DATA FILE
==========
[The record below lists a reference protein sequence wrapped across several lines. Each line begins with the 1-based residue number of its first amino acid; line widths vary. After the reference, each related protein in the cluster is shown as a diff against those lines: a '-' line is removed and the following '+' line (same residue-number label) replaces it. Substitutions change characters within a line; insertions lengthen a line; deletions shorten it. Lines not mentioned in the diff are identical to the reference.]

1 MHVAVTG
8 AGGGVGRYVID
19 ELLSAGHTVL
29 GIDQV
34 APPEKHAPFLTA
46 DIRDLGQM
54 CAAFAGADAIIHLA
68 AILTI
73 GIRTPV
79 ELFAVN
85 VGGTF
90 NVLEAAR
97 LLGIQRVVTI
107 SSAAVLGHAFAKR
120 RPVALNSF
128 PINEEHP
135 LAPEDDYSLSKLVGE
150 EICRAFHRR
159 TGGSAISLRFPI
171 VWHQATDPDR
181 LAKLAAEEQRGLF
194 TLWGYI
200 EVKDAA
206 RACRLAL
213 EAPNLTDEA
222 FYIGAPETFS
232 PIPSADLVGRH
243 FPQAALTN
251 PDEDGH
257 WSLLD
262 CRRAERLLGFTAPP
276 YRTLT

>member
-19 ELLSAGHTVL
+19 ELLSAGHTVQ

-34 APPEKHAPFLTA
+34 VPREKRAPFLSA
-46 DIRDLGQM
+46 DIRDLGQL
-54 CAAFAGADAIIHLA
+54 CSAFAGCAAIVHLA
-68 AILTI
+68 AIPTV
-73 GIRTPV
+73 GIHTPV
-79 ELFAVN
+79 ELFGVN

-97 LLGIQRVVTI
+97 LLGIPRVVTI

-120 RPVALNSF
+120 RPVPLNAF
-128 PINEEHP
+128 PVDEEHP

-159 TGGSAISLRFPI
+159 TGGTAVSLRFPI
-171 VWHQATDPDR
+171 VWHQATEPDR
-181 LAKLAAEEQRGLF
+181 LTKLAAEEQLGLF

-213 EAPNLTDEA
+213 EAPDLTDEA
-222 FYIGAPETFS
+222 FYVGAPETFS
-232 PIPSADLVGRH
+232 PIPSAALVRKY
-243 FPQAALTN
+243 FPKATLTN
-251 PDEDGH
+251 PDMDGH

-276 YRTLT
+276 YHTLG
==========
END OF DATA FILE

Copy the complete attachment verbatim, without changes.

[The record below lists a reference protein sequence wrapped across several lines. Each line begins with the 1-based residue number of its first amino acid; line widths vary. After the reference, each related protein in the cluster is shown as a diff against those lines: a '-' line is removed and the following '+' line (same residue-number label) replaces it. Substitutions change characters within a line; insertions lengthen a line; deletions shorten it. Lines not mentioned in the diff are identical to the reference.]

1 MHVAVTG
8 AGGGVGRYVID
19 ELLSAGHTVL
29 GIDQV
34 APPEKHAPFLTA
46 DIRDLGQM
54 CAAFAGADAIIHLA
68 AILTI
73 GIRTPV
79 ELFAVN
85 VGGTF
90 NVLEAAR
97 LLGIQRVVTI
107 SSAAVLGHAFAKR
120 RPVALNSF
128 PINEEHP
135 LAPEDDYSLSKLVGE
150 EICRAFHRR
159 TGGSAISLRFPI
171 VWHQATDPDR
181 LAKLAAEEQRGLF
194 TLWGYI
200 EVKDAA
206 RACRLAL
213 EAPNLTDEA
222 FYIGAPETFS
232 PIPSADLVGRH
243 FPQAALTN
251 PDEDGH
257 WSLLD
262 CRRAERLLGFTAPP
276 YRTLT

>member
-19 ELLSAGHTVL
+19 ELLSAGHTVQ

-34 APPEKHAPFLTA
+34 VPREKRAPFLSA
-46 DIRDLGQM
+46 DIRDLGQL
-54 CAAFAGADAIIHLA
+54 CSAFAGCAAIVHLA
-68 AILTI
+68 AIPTV
-73 GIRTPV
+73 GIHTPV
-79 ELFAVN
+79 ELFGVN

-97 LLGIQRVVTI
+97 LLGIPRVVTI

-120 RPVALNSF
+120 RPVPLNAF
-128 PINEEHP
+128 PVDEEHP

-159 TGGSAISLRFPI
+159 TGGTAVSLRFPI
-171 VWHQATDPDR
+171 VWHQATEPDR
-181 LAKLAAEEQRGLF
+181 LTKLAAEEQLGLF

-213 EAPNLTDEA
+213 EAPDLTDEA
-222 FYIGAPETFS
+222 FYVGAPETFS
-232 PIPSADLVGRH
+232 PIPSAALVRKY
-243 FPQAALTN
+243 FPKATLTN
-251 PDEDGH
+251 PDMDGH

-276 YRTLT
+276 YHTLG